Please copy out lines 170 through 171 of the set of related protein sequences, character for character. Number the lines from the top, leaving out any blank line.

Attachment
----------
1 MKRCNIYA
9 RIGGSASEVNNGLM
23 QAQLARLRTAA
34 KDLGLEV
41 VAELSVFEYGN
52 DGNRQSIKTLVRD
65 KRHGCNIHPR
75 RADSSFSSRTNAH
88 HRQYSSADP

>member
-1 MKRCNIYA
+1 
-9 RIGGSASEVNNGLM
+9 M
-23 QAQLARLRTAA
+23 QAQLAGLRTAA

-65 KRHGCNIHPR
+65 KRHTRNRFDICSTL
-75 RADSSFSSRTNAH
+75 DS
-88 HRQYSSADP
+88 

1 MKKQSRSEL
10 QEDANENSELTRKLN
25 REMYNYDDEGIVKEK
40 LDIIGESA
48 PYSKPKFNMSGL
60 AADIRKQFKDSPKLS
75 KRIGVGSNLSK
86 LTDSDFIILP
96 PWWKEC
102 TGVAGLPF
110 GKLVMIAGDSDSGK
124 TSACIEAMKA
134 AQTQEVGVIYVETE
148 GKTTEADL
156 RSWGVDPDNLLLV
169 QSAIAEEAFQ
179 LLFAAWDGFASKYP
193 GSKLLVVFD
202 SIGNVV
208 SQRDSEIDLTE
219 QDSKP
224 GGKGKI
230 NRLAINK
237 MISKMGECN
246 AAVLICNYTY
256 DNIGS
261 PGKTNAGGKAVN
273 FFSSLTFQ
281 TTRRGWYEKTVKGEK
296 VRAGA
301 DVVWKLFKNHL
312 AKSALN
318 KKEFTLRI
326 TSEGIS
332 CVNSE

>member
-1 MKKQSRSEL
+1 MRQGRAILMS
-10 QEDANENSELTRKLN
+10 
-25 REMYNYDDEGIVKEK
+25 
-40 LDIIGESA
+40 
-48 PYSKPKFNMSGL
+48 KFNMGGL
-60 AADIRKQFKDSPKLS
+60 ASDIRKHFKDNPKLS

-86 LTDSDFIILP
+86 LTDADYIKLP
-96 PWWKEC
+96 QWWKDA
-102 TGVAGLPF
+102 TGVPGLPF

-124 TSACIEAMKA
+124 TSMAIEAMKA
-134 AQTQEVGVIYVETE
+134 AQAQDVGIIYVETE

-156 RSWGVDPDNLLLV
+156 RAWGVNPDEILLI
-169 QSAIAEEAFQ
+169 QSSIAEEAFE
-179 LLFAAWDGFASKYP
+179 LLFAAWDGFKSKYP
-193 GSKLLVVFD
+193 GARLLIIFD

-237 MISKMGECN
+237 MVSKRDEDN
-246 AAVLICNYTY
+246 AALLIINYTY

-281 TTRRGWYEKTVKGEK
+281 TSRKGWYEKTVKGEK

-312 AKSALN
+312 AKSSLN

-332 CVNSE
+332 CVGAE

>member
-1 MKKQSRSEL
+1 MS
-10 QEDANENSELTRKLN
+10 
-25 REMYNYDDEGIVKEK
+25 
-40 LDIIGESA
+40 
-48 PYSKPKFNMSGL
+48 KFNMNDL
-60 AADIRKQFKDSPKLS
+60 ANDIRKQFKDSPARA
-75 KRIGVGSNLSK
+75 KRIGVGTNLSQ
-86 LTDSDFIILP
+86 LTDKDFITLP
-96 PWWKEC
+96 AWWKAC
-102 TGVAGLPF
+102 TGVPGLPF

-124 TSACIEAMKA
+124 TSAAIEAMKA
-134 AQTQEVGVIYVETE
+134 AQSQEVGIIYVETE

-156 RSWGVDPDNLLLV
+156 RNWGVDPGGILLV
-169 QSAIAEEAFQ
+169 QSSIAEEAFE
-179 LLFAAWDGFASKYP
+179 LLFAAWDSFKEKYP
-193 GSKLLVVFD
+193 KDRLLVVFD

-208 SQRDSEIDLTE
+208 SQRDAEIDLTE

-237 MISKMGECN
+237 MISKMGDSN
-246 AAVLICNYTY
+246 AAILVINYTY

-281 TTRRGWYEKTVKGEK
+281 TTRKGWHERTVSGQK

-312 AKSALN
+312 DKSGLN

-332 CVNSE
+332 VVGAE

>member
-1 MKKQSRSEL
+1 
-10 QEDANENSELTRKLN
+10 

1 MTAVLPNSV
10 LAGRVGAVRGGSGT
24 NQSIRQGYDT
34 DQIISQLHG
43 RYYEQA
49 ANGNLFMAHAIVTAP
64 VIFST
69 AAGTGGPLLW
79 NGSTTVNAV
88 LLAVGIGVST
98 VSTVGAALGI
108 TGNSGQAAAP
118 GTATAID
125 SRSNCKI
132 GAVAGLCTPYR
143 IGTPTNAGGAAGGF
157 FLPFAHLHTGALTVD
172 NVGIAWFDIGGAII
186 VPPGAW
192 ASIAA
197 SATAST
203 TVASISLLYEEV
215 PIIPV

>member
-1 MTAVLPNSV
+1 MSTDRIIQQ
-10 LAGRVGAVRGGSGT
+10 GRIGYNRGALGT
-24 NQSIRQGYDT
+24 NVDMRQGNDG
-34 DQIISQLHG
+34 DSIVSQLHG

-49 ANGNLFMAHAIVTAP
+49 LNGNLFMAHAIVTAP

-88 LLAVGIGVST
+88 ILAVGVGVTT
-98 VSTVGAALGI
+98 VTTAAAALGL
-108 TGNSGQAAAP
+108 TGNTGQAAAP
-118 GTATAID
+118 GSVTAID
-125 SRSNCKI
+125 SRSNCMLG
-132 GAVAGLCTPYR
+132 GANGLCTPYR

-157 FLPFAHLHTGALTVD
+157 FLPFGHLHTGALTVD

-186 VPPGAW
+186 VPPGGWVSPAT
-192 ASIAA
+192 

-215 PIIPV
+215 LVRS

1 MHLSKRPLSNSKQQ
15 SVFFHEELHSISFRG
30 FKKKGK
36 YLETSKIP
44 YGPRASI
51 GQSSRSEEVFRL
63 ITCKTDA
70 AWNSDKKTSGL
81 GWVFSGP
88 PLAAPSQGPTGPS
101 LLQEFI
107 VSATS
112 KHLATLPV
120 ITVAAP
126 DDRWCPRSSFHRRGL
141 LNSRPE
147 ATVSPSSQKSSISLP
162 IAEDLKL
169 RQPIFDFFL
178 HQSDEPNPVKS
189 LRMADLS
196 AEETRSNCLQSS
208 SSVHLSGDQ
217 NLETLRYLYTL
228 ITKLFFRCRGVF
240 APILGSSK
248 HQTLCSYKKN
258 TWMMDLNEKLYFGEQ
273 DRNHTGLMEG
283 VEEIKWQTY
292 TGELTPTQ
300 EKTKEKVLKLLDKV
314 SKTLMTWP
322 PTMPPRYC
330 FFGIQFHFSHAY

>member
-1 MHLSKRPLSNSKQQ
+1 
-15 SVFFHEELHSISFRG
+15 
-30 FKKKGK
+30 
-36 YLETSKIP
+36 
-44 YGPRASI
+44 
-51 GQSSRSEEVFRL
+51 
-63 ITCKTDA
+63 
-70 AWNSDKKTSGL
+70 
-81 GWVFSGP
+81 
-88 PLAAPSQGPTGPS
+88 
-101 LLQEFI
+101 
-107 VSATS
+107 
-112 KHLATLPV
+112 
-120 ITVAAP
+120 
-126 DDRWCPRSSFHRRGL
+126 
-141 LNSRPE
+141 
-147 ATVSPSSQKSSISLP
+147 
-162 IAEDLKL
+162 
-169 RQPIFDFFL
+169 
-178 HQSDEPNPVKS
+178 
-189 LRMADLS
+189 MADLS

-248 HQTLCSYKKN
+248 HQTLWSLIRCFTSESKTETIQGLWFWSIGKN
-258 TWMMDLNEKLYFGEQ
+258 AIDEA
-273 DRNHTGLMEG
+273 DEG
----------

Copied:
203 TVASISLLYEEV
215 PIIPV